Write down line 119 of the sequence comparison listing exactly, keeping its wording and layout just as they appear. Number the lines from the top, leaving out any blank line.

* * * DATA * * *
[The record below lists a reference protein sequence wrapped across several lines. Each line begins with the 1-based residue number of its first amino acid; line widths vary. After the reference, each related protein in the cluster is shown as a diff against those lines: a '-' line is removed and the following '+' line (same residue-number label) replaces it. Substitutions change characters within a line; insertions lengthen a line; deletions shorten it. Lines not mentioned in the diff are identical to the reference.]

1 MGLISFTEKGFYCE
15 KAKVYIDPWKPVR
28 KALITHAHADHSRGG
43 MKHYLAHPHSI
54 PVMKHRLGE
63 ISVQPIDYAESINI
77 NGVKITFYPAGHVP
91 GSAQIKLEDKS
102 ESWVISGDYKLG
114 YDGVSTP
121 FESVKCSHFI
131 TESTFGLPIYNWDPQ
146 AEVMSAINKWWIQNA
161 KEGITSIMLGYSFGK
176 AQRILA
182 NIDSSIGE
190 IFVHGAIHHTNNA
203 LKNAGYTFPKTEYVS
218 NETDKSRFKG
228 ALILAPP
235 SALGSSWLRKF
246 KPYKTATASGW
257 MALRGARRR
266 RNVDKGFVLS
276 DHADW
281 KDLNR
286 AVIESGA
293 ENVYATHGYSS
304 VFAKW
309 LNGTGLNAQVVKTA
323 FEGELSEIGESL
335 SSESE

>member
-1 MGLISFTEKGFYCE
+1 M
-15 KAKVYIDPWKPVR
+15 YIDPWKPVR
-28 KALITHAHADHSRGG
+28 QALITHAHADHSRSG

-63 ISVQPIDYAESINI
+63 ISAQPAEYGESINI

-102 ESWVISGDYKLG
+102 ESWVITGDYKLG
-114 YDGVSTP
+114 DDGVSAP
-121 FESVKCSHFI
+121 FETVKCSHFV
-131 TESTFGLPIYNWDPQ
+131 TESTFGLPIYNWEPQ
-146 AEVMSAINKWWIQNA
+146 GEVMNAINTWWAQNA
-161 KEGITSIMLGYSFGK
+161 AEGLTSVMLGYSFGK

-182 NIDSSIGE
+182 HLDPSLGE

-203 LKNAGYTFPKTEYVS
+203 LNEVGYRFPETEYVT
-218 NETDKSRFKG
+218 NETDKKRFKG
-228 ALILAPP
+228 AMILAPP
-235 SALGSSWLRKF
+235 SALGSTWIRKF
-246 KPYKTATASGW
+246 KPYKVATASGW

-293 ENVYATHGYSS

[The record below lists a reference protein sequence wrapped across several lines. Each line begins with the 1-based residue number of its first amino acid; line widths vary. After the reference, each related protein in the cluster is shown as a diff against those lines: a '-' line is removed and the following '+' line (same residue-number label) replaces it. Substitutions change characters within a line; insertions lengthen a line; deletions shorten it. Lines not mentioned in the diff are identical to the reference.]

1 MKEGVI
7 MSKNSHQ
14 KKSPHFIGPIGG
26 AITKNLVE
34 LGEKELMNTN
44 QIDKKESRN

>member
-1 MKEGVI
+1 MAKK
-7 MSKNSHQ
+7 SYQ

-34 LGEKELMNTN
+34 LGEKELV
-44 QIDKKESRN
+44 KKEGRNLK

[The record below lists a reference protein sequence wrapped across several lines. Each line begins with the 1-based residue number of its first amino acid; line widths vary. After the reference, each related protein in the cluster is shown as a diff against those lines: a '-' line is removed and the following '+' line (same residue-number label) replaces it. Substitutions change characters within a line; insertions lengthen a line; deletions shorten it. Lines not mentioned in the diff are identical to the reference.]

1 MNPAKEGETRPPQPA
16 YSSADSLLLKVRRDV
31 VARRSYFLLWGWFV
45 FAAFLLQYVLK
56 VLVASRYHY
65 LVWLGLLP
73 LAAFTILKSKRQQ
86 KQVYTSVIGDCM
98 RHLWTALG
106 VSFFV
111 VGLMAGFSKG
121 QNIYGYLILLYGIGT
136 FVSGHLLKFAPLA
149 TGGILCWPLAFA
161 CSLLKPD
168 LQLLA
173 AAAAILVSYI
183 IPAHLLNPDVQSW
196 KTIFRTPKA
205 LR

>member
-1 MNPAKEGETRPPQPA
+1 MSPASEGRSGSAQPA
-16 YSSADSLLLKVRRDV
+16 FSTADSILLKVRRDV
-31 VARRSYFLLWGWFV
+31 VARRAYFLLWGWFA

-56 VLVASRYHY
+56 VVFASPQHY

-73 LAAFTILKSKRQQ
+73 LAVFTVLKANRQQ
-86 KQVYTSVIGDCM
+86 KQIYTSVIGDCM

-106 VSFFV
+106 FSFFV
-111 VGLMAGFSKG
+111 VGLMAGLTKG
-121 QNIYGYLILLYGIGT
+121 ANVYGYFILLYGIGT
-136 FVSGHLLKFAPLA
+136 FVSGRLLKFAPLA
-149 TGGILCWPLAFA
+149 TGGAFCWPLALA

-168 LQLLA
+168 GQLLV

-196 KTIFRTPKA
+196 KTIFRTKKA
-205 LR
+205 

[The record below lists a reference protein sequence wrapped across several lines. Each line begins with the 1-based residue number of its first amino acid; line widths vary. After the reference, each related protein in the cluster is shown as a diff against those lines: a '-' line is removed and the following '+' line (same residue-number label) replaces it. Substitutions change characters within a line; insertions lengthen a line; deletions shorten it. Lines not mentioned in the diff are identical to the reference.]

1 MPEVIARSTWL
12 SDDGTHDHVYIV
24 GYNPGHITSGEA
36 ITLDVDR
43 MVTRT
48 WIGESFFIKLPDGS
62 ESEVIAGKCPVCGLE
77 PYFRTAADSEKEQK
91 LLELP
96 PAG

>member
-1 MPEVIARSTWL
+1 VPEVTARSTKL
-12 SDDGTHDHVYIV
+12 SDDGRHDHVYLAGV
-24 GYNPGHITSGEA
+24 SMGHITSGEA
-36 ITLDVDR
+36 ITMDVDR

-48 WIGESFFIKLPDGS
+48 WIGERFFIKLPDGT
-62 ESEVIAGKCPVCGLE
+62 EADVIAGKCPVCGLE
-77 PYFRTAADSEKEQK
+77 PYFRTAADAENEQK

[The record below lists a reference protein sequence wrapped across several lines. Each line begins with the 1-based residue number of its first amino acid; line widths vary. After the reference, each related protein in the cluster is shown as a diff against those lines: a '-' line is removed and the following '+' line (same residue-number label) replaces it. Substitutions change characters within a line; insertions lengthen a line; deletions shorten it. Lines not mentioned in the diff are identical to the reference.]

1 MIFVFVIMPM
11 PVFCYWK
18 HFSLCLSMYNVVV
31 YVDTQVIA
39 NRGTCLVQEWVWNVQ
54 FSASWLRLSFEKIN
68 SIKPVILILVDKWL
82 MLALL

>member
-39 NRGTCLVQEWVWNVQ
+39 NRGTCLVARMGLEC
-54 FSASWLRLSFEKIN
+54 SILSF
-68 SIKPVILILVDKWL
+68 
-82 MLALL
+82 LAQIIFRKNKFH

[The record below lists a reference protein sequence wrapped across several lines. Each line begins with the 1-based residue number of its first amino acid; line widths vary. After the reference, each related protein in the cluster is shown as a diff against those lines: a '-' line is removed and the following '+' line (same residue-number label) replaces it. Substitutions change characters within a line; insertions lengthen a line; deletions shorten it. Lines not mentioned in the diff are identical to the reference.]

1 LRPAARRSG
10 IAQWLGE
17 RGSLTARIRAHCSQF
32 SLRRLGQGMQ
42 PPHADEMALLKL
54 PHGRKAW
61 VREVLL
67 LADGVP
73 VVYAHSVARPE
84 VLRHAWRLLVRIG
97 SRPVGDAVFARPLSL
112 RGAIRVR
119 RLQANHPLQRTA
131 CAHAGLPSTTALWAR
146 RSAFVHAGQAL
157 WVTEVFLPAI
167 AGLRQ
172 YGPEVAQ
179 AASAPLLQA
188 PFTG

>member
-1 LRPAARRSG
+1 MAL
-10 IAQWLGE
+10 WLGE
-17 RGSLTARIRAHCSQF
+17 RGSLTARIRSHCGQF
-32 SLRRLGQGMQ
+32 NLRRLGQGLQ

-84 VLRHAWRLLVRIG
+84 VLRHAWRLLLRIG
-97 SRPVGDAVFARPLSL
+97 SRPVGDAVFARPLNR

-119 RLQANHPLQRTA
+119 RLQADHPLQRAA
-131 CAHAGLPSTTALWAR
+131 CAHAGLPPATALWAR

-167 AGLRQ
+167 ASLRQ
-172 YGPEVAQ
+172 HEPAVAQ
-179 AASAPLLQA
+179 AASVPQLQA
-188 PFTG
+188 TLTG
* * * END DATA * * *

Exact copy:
+106 FSFFV